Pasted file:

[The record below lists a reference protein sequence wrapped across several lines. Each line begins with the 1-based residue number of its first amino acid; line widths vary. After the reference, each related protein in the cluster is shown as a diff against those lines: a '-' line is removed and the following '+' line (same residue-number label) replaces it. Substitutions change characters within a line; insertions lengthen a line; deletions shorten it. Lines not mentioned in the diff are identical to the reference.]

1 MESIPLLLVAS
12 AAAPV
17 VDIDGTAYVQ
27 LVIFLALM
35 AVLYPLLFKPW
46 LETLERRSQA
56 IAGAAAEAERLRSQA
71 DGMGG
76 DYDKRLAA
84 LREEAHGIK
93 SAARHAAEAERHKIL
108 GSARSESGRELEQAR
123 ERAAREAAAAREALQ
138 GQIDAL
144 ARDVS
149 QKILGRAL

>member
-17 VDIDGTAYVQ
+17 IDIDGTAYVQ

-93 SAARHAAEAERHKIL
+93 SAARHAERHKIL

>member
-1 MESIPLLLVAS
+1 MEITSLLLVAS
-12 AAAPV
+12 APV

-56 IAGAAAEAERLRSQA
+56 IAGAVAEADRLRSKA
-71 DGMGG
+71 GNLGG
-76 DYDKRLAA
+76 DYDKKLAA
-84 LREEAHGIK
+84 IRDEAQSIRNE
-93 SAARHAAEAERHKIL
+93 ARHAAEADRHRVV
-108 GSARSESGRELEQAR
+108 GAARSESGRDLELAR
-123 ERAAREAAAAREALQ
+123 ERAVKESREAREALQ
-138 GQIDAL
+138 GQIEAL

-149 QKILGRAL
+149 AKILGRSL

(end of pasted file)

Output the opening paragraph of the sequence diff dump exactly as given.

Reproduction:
[The record below lists a reference protein sequence wrapped across several lines. Each line begins with the 1-based residue number of its first amino acid; line widths vary. After the reference, each related protein in the cluster is shown as a diff against those lines: a '-' line is removed and the following '+' line (same residue-number label) replaces it. Substitutions change characters within a line; insertions lengthen a line; deletions shorten it. Lines not mentioned in the diff are identical to the reference.]